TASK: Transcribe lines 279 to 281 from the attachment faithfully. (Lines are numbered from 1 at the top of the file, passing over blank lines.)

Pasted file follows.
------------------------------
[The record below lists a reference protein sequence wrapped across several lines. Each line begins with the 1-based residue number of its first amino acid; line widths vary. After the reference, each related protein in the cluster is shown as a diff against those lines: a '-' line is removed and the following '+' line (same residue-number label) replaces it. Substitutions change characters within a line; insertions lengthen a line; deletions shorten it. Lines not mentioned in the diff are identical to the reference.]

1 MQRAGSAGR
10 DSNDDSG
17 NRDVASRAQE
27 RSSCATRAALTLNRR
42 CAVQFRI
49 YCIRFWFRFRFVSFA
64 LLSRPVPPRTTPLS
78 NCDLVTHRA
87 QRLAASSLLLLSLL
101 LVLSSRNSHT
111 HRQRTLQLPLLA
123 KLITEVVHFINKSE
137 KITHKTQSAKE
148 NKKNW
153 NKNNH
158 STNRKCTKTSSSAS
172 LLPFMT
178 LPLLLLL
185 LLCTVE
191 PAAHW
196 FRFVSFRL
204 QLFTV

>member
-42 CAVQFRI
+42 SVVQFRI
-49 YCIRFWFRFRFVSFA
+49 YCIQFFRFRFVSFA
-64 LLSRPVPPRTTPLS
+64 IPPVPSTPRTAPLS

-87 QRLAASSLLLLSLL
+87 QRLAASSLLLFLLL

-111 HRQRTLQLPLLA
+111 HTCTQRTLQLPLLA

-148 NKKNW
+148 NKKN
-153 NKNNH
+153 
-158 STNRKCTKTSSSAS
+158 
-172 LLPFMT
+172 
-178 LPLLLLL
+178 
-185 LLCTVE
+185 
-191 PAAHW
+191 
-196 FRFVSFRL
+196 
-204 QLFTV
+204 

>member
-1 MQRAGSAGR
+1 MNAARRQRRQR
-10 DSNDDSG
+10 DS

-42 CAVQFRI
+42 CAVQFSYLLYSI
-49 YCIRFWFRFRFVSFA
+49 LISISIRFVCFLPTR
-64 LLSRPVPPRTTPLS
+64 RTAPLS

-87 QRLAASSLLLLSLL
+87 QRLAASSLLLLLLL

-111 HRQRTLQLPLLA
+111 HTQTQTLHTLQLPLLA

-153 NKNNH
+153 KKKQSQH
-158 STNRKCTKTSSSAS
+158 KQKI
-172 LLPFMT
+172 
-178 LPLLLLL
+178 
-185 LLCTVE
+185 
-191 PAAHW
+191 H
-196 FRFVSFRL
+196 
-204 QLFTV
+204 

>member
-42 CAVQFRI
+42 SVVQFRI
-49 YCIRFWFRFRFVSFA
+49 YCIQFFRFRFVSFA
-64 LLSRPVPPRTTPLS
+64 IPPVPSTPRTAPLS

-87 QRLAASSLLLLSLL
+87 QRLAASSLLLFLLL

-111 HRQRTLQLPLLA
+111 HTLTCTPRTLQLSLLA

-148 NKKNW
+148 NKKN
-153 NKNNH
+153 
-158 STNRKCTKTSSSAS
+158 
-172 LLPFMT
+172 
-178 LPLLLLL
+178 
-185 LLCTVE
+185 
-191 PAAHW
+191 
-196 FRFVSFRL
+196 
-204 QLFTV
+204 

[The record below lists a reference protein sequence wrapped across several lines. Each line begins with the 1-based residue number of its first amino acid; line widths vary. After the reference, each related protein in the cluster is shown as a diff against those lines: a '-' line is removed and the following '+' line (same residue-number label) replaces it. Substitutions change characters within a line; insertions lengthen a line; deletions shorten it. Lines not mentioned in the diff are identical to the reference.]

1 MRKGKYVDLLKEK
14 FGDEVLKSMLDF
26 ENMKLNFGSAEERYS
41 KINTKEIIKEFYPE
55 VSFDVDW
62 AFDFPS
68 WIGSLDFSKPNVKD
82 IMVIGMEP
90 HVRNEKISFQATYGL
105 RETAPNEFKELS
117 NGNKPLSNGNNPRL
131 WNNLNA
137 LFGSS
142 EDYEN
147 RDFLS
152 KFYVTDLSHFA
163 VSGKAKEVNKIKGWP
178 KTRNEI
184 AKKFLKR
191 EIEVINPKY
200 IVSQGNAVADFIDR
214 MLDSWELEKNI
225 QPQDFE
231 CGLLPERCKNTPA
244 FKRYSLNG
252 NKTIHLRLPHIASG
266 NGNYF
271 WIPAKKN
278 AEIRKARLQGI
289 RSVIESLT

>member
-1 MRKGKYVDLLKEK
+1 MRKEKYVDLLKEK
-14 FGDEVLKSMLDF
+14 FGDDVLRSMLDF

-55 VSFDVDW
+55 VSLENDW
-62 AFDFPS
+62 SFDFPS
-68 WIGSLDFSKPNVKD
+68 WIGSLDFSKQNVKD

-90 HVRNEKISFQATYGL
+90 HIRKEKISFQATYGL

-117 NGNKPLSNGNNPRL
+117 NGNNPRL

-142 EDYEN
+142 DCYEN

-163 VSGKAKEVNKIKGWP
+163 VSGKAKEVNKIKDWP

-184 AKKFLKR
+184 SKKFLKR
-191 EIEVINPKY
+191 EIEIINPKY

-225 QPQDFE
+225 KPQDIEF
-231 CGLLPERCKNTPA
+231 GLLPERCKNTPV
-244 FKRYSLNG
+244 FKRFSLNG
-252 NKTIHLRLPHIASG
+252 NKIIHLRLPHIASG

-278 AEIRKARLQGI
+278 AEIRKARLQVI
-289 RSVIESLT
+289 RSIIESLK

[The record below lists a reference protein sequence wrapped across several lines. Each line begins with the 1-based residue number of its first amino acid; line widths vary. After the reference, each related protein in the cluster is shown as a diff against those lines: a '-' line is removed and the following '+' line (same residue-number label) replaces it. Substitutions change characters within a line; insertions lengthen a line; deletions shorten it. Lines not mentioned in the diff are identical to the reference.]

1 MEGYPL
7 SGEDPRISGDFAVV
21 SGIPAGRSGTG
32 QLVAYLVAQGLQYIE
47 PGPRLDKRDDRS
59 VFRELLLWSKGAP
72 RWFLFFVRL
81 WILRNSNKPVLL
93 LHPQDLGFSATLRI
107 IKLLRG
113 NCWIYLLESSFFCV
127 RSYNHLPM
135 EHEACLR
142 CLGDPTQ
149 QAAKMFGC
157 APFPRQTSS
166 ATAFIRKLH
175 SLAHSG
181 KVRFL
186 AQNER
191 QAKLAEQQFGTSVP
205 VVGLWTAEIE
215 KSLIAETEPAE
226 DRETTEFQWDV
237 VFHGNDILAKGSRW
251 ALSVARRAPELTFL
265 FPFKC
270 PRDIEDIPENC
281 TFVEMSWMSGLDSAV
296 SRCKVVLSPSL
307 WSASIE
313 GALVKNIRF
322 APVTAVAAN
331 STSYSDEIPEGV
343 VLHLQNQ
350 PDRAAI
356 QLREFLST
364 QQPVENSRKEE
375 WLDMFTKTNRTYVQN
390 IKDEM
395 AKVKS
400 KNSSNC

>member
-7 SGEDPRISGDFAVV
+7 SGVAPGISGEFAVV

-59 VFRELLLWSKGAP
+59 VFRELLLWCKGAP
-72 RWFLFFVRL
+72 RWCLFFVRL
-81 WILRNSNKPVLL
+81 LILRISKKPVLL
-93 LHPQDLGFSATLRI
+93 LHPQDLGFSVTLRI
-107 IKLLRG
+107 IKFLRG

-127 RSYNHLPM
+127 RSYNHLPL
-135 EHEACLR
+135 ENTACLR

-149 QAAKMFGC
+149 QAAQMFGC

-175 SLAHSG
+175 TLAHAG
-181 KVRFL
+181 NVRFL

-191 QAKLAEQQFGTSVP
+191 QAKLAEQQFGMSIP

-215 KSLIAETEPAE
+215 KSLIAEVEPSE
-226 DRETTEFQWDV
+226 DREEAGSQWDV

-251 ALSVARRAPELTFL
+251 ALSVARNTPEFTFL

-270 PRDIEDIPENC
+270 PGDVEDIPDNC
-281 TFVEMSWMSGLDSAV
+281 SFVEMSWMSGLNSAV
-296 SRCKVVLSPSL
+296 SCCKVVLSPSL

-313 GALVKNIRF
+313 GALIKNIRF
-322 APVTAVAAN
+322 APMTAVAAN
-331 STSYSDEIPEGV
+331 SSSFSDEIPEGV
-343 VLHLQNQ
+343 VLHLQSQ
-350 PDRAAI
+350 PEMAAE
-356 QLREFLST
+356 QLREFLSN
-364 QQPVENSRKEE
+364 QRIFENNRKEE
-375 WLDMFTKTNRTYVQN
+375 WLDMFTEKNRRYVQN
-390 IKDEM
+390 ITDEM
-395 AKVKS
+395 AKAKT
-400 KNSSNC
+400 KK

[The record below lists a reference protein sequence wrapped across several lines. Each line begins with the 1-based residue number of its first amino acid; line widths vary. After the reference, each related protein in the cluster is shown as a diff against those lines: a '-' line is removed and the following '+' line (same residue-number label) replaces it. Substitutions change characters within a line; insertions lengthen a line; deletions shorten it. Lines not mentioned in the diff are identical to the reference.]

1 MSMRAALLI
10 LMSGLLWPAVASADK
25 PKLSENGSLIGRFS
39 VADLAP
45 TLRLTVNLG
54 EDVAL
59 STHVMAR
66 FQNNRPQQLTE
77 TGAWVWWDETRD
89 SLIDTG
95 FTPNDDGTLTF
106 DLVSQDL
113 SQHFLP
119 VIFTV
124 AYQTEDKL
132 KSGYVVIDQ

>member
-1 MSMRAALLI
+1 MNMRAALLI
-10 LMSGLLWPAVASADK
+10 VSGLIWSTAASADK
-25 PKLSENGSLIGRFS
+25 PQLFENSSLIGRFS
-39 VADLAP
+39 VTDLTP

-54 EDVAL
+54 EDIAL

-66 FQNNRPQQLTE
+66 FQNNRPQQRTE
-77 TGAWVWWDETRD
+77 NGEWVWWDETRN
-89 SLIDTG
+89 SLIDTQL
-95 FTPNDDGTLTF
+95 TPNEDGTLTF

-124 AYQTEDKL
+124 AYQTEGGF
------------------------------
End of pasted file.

-400 KNSSNC
+400 KK

[The record below lists a reference protein sequence wrapped across several lines. Each line begins with the 1-based residue number of its first amino acid; line widths vary. After the reference, each related protein in the cluster is shown as a diff against those lines: a '-' line is removed and the following '+' line (same residue-number label) replaces it. Substitutions change characters within a line; insertions lengthen a line; deletions shorten it. Lines not mentioned in the diff are identical to the reference.]